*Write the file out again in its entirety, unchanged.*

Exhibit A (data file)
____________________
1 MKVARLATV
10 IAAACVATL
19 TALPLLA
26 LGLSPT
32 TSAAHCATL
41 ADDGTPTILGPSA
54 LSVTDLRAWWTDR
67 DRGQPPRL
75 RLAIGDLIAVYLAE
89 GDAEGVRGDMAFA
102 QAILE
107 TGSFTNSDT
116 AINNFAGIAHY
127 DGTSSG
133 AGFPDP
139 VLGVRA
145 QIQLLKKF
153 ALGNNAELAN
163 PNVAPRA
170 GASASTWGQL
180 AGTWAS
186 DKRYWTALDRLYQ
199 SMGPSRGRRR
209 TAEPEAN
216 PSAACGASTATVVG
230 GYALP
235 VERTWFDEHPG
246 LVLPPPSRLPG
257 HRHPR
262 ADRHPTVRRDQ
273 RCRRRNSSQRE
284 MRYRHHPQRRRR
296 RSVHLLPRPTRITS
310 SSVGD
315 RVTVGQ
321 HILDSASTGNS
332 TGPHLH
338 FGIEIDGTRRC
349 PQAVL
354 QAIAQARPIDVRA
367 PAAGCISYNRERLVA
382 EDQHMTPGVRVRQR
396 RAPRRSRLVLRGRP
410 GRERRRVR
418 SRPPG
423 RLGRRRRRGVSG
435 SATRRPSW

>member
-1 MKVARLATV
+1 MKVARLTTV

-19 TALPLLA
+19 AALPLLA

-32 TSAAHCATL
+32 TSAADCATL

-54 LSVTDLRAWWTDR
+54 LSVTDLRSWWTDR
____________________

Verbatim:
1 MKVARLATV
10 IAAACVATL
19 TALPLLA
26 LGLSPT
32 TSAAHCATL
41 ADDGTPTILGPSA
54 LSVTDLRAWWTDR
67 DRGQPPRL
75 RLAIGDLIAVYLAE
89 GDAEGVRGDMAFA
102 QAILE
107 TGSFTNSDT
116 AINNFAGIAHY
127 DGTSSG
133 AGFPDP
139 VLGVRA
145 QIQLLKKF
153 ALGNNAELAN
163 PNVAPRA
170 GASASTWGQL
180 AGTWAS
186 DKRYWTALDRLYQ
199 SMGPSRGRRR
209 TAEPEAN
216 PSAACGASTATVVG
230 GYALP
235 VERTWFDEHPG
246 LVLPPPSRLPG
257 HRHPR
262 ADRHPTVRRDQ
273 RCRRRNSSQRE
284 MRYRHHPQRRRR
296 RSVHLLPRPTRITS
310 SSVGD
315 RVTVGQ
321 HILDSASTGNS
332 TGPHLH
338 FGIEIDGTRRC
349 PQAVL
354 QAIAQARPIDVRA
367 PAAGCISYNRERLVA
382 EDQHMTPGVRVRQR
396 RAPRRSRLVLRGRP
410 GRERRRVR
418 SRPPG
423 RLGRRRRRGVSG
435 SATRRPSW

>member
-1 MKVARLATV
+1 MKVARLTTV

-19 TALPLLA
+19 AALPLLA

-32 TSAAHCATL
+32 TSAADCATL

-54 LSVTDLRAWWTDR
+54 LSVTDLRSWWTDR